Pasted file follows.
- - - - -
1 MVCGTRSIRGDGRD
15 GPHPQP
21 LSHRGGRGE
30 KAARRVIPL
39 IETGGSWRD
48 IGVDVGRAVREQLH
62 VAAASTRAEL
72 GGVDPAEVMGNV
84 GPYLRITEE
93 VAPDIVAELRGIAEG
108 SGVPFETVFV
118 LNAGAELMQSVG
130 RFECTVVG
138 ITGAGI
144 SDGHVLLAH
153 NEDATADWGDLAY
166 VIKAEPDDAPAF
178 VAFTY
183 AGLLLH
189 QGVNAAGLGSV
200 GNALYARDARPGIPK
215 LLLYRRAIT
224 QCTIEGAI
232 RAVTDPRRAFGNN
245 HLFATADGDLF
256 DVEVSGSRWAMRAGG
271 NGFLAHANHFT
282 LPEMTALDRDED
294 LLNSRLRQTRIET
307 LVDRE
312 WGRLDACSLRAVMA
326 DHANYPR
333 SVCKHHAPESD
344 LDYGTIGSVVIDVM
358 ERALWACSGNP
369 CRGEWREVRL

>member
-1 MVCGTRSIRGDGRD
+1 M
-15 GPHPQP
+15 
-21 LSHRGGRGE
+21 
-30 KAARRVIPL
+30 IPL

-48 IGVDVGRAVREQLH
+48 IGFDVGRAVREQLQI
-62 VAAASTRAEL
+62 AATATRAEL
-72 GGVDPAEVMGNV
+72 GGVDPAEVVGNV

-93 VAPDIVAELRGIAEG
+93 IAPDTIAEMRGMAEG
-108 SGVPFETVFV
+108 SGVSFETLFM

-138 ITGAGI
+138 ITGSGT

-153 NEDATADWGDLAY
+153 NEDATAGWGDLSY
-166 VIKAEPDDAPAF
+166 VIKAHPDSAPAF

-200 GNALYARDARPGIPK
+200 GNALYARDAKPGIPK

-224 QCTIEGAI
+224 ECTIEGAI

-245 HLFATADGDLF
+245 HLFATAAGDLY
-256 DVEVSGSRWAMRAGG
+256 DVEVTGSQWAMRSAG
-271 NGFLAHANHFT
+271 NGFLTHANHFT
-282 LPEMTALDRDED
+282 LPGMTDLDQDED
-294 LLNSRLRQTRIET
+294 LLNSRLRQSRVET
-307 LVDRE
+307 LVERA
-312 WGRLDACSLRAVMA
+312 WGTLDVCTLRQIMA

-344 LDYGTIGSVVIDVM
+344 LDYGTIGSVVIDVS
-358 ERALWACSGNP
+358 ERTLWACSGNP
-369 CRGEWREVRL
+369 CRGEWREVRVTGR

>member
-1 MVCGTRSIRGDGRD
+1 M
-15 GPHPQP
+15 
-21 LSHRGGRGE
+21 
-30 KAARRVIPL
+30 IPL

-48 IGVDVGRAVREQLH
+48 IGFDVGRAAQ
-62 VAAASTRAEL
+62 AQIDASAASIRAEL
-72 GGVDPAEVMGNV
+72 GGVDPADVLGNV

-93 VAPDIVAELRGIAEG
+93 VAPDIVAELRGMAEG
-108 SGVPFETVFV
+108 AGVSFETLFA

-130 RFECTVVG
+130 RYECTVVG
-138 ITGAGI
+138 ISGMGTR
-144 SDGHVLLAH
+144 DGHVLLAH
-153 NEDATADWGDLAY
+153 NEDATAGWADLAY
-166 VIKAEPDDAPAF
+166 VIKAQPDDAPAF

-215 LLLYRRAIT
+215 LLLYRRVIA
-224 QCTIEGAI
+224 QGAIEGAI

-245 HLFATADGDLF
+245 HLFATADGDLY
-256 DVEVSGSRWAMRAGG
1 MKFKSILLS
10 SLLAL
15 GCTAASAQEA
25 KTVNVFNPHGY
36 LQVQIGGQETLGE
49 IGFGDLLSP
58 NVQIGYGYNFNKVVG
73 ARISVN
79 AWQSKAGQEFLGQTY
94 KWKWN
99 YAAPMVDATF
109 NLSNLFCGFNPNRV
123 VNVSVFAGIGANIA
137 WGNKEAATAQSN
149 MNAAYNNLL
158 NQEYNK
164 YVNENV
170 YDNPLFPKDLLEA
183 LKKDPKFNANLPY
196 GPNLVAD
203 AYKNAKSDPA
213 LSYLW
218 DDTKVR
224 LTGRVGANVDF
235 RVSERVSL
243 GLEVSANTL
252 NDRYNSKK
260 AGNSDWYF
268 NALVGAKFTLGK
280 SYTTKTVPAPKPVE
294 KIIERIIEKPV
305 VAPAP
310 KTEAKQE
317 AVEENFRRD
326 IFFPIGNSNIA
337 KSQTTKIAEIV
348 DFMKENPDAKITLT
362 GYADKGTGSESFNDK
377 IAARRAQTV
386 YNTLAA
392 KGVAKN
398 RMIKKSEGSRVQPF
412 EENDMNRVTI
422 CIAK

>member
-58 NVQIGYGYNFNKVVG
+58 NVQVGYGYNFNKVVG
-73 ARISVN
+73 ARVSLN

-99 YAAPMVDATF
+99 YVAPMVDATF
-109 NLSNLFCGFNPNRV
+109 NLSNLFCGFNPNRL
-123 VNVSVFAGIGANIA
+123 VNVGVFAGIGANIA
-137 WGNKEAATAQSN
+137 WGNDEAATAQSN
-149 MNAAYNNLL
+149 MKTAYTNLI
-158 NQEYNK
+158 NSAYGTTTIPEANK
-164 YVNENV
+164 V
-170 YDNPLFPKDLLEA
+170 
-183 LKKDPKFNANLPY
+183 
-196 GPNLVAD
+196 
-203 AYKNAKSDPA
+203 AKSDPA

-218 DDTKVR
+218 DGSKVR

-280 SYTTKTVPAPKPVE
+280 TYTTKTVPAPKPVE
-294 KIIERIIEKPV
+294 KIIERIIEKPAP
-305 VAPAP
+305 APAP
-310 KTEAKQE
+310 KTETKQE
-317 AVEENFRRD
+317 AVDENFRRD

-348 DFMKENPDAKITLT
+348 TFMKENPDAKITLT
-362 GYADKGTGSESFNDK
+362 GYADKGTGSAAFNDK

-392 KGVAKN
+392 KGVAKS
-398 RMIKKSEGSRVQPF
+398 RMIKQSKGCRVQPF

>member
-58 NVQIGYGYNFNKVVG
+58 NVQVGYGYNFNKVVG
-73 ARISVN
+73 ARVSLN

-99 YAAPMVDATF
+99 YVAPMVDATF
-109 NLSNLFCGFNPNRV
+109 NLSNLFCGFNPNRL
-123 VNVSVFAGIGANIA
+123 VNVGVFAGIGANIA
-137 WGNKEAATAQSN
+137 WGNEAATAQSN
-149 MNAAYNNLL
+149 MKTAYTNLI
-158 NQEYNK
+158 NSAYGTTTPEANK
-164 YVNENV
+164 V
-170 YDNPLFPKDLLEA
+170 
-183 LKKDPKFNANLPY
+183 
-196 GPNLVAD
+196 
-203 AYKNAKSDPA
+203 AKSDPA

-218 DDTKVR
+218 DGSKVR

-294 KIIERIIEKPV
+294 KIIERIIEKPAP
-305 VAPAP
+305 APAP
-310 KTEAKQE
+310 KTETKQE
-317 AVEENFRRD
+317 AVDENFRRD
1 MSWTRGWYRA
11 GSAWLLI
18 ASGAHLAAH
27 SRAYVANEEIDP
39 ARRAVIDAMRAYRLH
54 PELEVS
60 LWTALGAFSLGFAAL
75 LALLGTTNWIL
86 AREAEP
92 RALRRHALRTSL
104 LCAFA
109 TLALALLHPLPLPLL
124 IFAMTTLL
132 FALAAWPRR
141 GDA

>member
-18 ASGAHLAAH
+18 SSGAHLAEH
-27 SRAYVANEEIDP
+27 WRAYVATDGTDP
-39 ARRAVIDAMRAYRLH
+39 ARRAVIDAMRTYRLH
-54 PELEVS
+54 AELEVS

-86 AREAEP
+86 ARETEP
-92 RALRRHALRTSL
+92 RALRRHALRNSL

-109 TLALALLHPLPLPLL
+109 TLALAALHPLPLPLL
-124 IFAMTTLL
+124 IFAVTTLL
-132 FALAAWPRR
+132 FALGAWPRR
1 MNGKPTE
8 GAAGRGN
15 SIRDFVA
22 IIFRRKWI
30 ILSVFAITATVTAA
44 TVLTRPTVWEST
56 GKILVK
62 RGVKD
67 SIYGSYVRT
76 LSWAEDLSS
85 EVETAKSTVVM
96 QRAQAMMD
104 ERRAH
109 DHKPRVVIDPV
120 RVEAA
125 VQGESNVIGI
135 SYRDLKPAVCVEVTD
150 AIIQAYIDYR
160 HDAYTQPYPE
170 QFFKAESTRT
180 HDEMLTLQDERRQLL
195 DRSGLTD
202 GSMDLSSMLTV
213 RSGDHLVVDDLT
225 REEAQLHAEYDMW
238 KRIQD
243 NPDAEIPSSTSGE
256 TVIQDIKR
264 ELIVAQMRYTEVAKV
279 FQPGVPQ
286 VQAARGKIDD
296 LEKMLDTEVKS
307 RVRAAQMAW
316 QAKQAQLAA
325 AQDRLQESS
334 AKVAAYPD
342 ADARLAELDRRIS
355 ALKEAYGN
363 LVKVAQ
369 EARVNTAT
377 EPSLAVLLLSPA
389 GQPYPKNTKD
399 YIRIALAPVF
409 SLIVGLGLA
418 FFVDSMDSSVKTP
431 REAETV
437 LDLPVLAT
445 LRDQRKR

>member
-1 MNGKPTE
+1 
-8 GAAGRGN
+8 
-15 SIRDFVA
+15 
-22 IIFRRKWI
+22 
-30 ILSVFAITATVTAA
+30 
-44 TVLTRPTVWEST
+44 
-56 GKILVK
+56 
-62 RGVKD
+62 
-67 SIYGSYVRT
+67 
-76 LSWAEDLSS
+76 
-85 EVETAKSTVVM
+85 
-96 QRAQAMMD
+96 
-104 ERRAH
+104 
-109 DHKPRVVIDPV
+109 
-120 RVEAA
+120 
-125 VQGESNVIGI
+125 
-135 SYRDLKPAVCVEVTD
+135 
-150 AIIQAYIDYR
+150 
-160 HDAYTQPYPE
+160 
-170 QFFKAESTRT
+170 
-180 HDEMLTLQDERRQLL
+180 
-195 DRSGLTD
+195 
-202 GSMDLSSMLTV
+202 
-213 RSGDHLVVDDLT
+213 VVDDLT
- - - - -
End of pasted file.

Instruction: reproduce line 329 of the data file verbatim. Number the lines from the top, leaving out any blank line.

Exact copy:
431 REAETV